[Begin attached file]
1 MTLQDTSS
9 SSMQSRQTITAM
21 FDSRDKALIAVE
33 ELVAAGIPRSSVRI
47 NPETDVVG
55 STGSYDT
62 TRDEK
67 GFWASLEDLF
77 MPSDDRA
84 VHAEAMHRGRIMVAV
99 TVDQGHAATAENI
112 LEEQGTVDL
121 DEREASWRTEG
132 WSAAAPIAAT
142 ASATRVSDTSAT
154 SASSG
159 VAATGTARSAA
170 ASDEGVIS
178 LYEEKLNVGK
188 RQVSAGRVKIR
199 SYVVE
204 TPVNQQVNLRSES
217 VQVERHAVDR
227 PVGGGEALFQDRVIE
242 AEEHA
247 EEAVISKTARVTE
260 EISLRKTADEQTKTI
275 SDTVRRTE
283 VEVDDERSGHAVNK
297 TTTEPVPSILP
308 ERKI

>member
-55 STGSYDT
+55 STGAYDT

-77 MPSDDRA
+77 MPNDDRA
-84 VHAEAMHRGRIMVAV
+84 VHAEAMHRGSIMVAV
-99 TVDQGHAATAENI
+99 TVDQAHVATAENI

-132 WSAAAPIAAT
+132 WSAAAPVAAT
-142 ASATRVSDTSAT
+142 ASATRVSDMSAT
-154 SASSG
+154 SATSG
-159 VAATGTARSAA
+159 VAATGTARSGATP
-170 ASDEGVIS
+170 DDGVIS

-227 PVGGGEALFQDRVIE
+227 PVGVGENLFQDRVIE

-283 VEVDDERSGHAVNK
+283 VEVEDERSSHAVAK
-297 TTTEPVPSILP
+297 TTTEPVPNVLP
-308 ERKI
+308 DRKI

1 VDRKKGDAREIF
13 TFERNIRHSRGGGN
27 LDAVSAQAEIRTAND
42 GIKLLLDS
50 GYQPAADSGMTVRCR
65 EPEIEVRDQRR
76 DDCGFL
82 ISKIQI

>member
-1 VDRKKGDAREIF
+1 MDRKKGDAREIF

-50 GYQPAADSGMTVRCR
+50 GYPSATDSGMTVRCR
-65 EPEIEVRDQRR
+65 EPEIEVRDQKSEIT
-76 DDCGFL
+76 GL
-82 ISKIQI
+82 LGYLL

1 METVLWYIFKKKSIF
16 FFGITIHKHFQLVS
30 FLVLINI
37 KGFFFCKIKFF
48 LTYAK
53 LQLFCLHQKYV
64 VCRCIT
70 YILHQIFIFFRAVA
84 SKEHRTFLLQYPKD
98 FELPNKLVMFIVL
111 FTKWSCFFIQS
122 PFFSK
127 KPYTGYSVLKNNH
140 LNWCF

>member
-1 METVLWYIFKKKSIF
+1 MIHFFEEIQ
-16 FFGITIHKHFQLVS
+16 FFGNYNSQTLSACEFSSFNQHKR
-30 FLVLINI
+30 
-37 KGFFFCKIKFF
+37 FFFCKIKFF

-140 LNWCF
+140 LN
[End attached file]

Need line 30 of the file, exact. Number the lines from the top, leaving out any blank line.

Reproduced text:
297 TTTEPVPSILP